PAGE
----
• Alexander, L.W. 2019 Optimizing pollen germination and pollen viability estimates for Hydrangea macrophylla, Dichroa febrifuga, and their hybrids Scientia Hort. 246 244 250 doi: 10.1016/j.scienta.2018.11.008

    • Search Google Scholar
    • Export Citation
  • Brewbaker, J.L. & Kwack, B.H. 1964 The calcium ion and substances influencing pollen growth 145 151 Linskens, H.F. Pollen physiology and fertilization North Holland Publ. Co. Amsterdam

    • Search Google Scholar
    • Export Citation
  • Cerbah, M., Mortreau, E., Brown, S., Siljak-Yakovlev, S., Bertrand, H. & Lambert, C. 2001 Genome size variation and species relationships in the genus Hydrangea Theor. Appl. Genet. 103 1 45 51

    • Search Google Scholar
    • Export Citation
  • Dhooghe, E., Laere, K.V., Eeckhaut, T., Leus, L. & Huylenbroeck, J.V. 2011 Mitotic chromosome doubling of plant tissues in vitro Plant Cell Tissue Organ Cult. 104 3 359 373 doi: 10.1007/s11240-010-9786-5

    • Search Google Scholar
    • Export Citation
  • Dirr, M.A. 2004 Hydrangeas for American gardens Timber Press Portland, OR

  • Gamborg, O.L., Miller, R.A. & Ojima, K. 1968 Nutrient requirements of suspension cultures of soybean root cells Exp. Cell Res. 50 1 151 158

  • Granados Mendoza, C., Wanke, S., Goetghebeur, P. & Samain, M. 2013 Facilitating wide hybridization in Hydrangea s. l. cultivars: A phylogenetic and marker-assisted breeding approach Mol. Breed. 32 1 233 239 doi: 10.1007/s11032-012-9822-8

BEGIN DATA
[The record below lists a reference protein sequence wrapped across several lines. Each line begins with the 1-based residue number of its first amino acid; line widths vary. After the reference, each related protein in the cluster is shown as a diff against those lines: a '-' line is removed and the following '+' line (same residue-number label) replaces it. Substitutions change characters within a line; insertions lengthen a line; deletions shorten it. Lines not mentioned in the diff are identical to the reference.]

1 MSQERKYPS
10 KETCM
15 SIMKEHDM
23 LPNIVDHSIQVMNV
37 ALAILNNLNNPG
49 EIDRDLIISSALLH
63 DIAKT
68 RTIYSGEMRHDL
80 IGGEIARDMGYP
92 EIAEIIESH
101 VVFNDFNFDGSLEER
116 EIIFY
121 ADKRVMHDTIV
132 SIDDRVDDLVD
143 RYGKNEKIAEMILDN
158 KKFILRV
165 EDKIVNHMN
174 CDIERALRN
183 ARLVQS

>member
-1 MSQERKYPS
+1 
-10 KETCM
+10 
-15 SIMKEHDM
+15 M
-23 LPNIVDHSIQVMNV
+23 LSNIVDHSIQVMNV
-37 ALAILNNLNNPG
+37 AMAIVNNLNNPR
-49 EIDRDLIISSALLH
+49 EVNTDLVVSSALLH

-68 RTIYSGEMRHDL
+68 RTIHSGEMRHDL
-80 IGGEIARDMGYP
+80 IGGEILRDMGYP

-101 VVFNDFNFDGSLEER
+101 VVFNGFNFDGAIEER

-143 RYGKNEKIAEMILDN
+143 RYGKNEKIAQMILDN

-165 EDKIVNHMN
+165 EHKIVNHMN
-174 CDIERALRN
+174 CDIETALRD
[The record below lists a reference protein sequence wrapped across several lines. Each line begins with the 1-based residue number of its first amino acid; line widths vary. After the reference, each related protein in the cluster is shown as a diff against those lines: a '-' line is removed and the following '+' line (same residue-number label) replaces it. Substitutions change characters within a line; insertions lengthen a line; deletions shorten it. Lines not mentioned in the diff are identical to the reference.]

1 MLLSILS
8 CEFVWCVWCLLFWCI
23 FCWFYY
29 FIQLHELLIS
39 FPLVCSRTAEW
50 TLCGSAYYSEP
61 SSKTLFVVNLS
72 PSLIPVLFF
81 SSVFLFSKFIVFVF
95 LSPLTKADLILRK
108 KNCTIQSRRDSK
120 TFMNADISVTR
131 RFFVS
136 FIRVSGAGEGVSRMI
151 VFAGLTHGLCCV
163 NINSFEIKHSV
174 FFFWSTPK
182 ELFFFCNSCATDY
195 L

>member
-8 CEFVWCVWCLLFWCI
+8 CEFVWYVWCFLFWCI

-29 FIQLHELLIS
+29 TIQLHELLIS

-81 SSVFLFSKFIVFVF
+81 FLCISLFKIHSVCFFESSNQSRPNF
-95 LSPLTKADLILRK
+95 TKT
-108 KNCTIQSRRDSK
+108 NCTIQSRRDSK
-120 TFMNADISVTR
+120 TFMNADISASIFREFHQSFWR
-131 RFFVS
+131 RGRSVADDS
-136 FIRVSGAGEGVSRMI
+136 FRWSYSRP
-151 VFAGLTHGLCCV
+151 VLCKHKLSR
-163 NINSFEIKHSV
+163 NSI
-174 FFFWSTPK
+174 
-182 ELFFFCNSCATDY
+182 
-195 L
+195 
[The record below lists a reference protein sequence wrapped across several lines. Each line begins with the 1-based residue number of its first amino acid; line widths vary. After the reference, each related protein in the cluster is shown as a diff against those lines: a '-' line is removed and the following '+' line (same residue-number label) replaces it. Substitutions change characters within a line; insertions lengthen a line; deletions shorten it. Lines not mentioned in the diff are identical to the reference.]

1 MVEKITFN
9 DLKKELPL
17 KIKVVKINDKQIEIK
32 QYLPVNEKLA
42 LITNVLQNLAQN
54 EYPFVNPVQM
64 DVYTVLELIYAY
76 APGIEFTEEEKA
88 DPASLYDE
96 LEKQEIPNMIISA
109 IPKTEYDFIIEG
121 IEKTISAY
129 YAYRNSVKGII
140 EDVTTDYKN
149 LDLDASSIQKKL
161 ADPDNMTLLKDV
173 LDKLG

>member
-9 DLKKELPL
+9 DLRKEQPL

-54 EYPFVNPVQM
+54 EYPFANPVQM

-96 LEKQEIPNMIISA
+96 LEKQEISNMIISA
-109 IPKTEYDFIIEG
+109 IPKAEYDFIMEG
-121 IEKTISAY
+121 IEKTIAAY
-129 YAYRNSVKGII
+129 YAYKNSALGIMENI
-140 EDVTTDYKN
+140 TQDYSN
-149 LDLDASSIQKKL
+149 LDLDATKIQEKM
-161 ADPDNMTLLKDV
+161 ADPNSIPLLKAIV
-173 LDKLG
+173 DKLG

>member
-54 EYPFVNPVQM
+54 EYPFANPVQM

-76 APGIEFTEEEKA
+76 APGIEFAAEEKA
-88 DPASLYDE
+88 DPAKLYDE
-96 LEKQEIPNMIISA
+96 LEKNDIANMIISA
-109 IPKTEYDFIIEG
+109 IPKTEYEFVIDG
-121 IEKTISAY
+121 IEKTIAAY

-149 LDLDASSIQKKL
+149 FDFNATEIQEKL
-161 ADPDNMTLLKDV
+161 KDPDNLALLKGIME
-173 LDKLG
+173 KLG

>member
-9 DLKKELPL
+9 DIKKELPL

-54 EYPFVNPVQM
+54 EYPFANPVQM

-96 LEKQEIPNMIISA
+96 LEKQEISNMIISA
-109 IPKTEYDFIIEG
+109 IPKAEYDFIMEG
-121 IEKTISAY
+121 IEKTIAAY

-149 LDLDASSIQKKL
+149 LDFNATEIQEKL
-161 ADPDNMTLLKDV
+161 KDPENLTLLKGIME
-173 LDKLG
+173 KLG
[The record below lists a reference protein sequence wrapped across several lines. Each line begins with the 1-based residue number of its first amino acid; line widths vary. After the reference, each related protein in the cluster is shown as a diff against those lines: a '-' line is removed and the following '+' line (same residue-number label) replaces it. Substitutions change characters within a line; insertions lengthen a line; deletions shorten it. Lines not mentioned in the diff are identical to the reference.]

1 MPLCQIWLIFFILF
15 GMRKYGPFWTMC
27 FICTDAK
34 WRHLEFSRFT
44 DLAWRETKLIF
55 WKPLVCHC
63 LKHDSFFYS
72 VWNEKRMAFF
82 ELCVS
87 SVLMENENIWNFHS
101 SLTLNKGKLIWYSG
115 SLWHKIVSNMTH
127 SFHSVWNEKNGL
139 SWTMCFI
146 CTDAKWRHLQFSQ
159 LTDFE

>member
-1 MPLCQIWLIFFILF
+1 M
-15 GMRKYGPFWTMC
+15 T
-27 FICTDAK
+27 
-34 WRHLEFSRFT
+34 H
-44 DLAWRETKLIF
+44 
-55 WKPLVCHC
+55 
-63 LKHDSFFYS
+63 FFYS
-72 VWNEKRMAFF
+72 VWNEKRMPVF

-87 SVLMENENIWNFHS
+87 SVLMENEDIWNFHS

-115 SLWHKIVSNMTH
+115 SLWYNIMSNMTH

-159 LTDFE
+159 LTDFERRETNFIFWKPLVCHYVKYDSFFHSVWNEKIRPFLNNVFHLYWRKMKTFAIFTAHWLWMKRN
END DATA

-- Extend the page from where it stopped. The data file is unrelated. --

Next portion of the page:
• Search Google Scholar
    • Export Citation
  • Hembree, W.G., Ranney, T.G., Lynch, N.P. & Jackson, B.E. 2020 Identification, genome sizes, and ploidy of Deutzia J. Amer. Soc. Hort. Sci. 145 2 88 94 doi: 10.21273/JASHS04779-19

    • Search Google Scholar
    • Export Citation
  • Jones, K.D., Reed, S.M. & Rinehart, T.A. 2007 Analysis of ploidy level and its effects on guard cell length, pollen diameter, and fertility in Hydrangea macrophylla HortScience 42 3 483

    • Search Google Scholar
    • Export Citation
  • Jovanović, A.M., Durst, S. & Nick, P. 2010 Plant cell division is specifically affected by nitrotyrosine J. Expt. Bot. 61 901 909 doi: 10.1093/jxb/erp369

    • Search Google Scholar
    • Export Citation
  • LeBude, A.V. & Bilderback, T.E. 2009 Pour-through extraction procedure: A nutrient management tool for nursery crops N.C. Coop. Ext. Bul. AG-717-W

    • Search Google Scholar
    • Export Citation
  • Lipka, E. & Müller, S. 2014 Nitrosative stress triggers microtubule reorganization in Arabidopsis thaliana J. Expt. Bot. 65 4177 4189 doi: 10.1093/jxb/eru194

    • Search Google Scholar
    • Export Citation
  • McClintock, E. 1957 A monograph of the genus Hydrangea Proc. Calif. Acad. Sci. 29 5 147 256

  • Meyer, E.M., Touchell, D.H. & Ranney, T.G. 2009 In vitro shoot regeneration and polyploid induction from leaves of Hypericum species HortScience 44 7 1957 1961 doi: 10.21273/HORTSCI.44.7.1957

    • Search Google Scholar
    • Export Citation
  • Morejohn, L.C., Bureau, T.E., Molè-Bajer, J., Bajer, A.S. & Fosket, D.E. 1987 Oryzalin, a dinitroaniline herbicide, binds to plant tubulin and inhibits microtubule polymerization in vitro Planta 172 2 252 264

    • Search Google Scholar
    • Export Citation
  • Ranney, T.G. 2006 Polyploidy: From evolution to new plant development Proc. Intl. Plant Propagators’ Soc. 56 137 142

  • Ranney, T.G., Ryan, C.F., Deans, L.E. & Lynch, N.P. 2018 Cytogenetics and genome size evolution in Illicium L HortScience 53 5 620 623 doi: 10.21273/HORTSCI12922-18

    • Search Google Scholar
    • Export Citation
  • Reed, S.M. & Rinehart, T.A. 2006 Hydrangea macrophylla and serrata—should we lump ‘em or split ‘em? Southern Nursery Assn. Res. Conf 51 573 576

    • Search Google Scholar
    • Export Citation